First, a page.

Content marketing is trendy and growing more so by the day—but does it offer anything valuable to those who work in online reputation management? You better believe it does. Creating engaging, high-quality content is essential for Google search rankings for social media success, and overall reputation enhancement. For online reputation management pros, the concepts innate to content marketing are utterly essential.
Understanding content marketing can prove overwhelming, though—but the following breakdown should offer you a solid foundation.
Part I: Content Marketing Myths, Exposed
Perhaps a good starting point for online reputation management pros who want to adopt the best practices of content marketing is to debunk a few of the common myths about what content marketing is and what it is not.
The first myth: Content marketing means creating more and more content. Not so; while online reputation management pros will need to develop hefty volumes of content, quality is always more important than quantity!
Myth #2: It is impossible to sustain quality content. This is untrue, as well, and online reputation management pros can learn to create what’s called evergreen content—more on that below.
Myth #3: Content marketing is inefficient because a piece of content can only be used once! Also not true; see below for more information on repurposing content.
Part II: 4 Types of Online Content
The next phase in your content marketing education is to consider four different types of content that you can produce—all of which can prove useful in online reputation management campaigns.
First, there is evergreen content. This is the original content that you produce, and that cannot be found published anywhere else. Evergreen content is always relevant—so general information, tips, guides, and how-tos qualify, where a one-off press release probably does not.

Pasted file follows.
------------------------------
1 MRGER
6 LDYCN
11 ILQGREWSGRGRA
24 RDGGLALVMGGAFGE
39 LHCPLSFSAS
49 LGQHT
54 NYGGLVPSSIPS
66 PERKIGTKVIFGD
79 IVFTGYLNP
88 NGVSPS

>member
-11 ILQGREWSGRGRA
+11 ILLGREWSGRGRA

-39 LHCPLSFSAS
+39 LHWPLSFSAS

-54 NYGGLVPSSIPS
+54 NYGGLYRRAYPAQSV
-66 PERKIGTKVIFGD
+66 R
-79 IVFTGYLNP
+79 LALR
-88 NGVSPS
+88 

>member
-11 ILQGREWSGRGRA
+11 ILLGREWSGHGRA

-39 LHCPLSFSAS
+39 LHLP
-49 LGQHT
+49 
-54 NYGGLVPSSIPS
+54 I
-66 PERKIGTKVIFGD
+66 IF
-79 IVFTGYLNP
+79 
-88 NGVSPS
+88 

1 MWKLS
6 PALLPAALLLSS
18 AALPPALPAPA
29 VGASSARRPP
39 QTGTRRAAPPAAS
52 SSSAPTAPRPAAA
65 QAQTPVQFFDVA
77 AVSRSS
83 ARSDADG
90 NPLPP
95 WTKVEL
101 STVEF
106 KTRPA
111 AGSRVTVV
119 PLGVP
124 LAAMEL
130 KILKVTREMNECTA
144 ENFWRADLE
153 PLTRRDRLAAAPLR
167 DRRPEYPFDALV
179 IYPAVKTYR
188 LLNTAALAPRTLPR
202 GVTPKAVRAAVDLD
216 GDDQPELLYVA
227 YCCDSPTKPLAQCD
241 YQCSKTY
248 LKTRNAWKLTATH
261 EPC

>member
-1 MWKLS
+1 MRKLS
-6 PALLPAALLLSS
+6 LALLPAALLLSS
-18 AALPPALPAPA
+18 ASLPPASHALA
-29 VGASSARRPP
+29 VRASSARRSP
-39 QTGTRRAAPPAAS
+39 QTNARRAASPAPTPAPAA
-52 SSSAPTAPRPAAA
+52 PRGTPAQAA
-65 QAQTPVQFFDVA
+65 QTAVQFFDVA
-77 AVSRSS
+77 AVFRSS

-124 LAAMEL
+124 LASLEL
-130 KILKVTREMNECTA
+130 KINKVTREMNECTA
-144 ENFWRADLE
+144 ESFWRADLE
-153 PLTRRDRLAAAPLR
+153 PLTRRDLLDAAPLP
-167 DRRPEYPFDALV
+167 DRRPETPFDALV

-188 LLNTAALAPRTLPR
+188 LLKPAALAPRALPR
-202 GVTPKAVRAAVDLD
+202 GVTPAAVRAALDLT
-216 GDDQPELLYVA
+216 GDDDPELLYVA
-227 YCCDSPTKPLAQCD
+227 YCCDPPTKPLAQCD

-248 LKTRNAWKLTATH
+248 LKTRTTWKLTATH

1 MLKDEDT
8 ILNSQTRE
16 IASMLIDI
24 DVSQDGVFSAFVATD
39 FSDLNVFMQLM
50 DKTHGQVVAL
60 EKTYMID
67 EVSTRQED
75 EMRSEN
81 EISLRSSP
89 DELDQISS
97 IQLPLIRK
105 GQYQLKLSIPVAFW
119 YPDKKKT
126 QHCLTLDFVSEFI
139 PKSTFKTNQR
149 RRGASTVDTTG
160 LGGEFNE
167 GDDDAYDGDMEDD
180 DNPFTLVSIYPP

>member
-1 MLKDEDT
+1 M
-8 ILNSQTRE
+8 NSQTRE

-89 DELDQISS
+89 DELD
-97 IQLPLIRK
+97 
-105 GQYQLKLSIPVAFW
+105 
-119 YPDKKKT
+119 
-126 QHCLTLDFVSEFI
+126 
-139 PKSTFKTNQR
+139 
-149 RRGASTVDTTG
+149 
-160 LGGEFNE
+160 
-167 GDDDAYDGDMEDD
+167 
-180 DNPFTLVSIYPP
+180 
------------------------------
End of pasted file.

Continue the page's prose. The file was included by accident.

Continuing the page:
Next is repurposed content. One of the excellent skills of content marketing is knowing how to re-use your evergreen content so that it remains fresh and relevant. If your original piece of content is a video, uploaded to YouTube, you might put screenshots on our blog; you might publish the transcript of the video on a website; and so on.
Next is curated content—content that you’ve taken from somewhere else, and commented on. Most blog entries and articles shared on Facebook qualify here.
Finally, and perhaps the least valuable to online reputation management pros, but worth knowing about, is co-created content. When you’re building content alongside your Facebook followers, asking for their input and compiling their feedback, that’s co-created content.
Part III: Unique Sources for Online Content
Finally, many online reputation management pros will find themselves struggling with the creative aspect of content development—but here are some useful sources for content ideas:
Use Google’s Keywords tool to get some ideas for related and relevant content, and visualize these topics with tools like Wordle.
Look to search queries from your on-site search tools to see what related concepts users are looking for.
Create pieces of content that correspond to the customer’s journey; if you are doing online reputation management for a plumbing company, then, include content aimed at those installing a new water heater; at those looking to troubleshoot and maintain a hot water heater; and at those wondering if it is time to replace their hot water heater.